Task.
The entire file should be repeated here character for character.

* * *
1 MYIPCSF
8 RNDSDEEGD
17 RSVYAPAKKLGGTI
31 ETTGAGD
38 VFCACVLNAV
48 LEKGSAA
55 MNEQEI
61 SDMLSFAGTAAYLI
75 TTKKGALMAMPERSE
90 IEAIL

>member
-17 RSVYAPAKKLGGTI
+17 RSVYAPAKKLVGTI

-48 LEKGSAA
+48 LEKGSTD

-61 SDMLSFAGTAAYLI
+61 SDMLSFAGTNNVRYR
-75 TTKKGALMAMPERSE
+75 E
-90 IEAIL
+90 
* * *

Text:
1 MYIPCSF
8 RNDSDEEGD
17 RSVYAPAKKLGGTI
31 ETTGAGD
38 VFCACVLNAV
48 LEKGSAA
55 MNEQEI
61 SDMLSFAGTAAYLI
75 TTKKGALMAMPERSE
90 IEAIL

>member
-17 RSVYAPAKKLGGTI
+17 RSVYAPAKKLVGTI

-48 LEKGSAA
+48 LEKGSTD

-61 SDMLSFAGTAAYLI
+61 SDMLSFAGTNNVRYR
-75 TTKKGALMAMPERSE
+75 E
-90 IEAIL
+90 